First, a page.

The animals--they're "bodies," not "carcasses" or anything less to the staff--are then carefully, at times almost tenderly, slipped into heavy black plastic bags and lifted onto a cart, from where they'll be placed in a freezer, waiting to be picked up by an incineration service.

Tails wagging

As soon as one animal is removed, another is brought through the doors. Sniffing, wagging its tail, trying to lick people.

A heavyset, older brown pit bull, a dog that appears to have seen some battles in his day, is brought over. There's no fight in him tonight. In fact, even after he's fitted with the blue muzzle, he's wagging his tail, seemingly excited by the attention he's getting. The tail keeps wagging as he gets the injection.

Almost instantly, the wagging stops and the dog, in the arms of one of the techs, keels over.

And so it goes. A Rottweiler, another wagging tail belying the aggressive tendencies that got her on tonight's list, is next. Then another pit. A shepherd mix. A shaggy mix. More pits, including the black one.

The process goes on for more than an hour. Finally it's over. The last cart of bodies is taken to the freezer, and the crew is done well before 10 o'clock. That's when the trucks roll in and have to be unloaded.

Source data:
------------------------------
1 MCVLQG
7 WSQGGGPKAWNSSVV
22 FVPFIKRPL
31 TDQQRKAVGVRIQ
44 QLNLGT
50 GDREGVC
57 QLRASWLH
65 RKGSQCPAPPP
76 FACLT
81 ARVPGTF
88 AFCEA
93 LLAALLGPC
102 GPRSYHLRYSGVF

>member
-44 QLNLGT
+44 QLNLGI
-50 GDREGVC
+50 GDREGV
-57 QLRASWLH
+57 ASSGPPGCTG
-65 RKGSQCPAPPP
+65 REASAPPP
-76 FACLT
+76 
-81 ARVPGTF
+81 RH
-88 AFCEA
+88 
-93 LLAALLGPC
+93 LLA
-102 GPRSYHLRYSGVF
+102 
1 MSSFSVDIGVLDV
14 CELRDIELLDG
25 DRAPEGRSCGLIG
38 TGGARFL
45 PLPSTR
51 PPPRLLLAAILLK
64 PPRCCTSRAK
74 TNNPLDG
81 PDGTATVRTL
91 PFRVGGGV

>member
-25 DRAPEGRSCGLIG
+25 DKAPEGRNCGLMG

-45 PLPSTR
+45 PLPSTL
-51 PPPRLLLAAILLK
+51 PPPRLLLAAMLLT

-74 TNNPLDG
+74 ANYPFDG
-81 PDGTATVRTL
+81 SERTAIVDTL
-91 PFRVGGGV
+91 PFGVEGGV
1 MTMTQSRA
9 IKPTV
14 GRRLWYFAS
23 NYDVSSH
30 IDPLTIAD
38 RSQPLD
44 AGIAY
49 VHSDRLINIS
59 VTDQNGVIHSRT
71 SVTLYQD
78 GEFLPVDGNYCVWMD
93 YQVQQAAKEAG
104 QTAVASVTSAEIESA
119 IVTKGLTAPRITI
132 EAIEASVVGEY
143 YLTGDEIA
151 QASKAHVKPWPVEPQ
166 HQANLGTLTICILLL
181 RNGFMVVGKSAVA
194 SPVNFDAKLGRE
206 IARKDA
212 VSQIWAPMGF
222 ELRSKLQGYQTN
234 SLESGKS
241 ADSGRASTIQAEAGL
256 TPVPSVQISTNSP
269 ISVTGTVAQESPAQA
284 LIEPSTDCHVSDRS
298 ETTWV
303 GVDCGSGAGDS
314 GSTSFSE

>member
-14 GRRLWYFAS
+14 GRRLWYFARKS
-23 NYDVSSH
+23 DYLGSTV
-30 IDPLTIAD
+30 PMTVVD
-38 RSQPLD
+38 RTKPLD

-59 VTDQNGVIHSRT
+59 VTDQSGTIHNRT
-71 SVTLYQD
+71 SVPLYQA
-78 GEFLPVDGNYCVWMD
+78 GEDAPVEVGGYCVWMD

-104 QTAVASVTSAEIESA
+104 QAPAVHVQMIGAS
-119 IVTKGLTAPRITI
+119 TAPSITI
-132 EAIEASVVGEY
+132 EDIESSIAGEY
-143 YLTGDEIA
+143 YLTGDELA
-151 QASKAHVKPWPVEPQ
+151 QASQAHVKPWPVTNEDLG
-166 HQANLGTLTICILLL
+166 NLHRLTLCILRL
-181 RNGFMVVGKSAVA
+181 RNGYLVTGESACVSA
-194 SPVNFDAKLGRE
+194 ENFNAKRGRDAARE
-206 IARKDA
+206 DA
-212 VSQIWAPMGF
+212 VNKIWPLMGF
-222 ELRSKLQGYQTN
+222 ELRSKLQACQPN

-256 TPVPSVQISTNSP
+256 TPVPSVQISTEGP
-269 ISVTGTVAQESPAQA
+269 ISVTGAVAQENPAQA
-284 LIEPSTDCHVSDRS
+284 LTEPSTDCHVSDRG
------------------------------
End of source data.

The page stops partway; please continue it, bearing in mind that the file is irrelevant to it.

The trucks are Animal Care and Control's vehicles that have spent the day on the streets, rounding up strays that will refill the cages and start the cycle again.

How to be part of the solution

Just as there always are dogs and cats facing euthanasia, there are always animals ready for adoption.

At press time, Chicago's Animal Care and Control facility at 2741 S. Western Ave. had 80 dogs and 40 cats--and two rabbits--awaiting new homes.

All the dogs and puppies have had physicals, they've been screened for good temperaments, they've gotten their shots, have been dewormed and are heartworm negative. Before going out the door, they're also spayed or neutered and microchipped. And if they're more than 3 months of age, they have their city licenses. The shelter even throws in a new leash.

Likewise, all the cats and kittens have had physicals, have all their shots, are dewormed and feline leukemia negative. They also are spayed or neutered and microchipped before being adopted. Cats come with a free carrier.

The adoption process is simple. If a visitor--the shelter is open every day from noon to 7 p.m.--finds a dog or cat he'd like to adopt, he takes the animal's cage card to the front desk. He fills out an application and gets adoption counseling.

If the adoption is approved, the new owner can write his check--the fee is $65--and take his new pet home, provided the animal has already been altered.

In the case where the animal has to be spayed or neutered, dogs can go home the following day, cats two days later.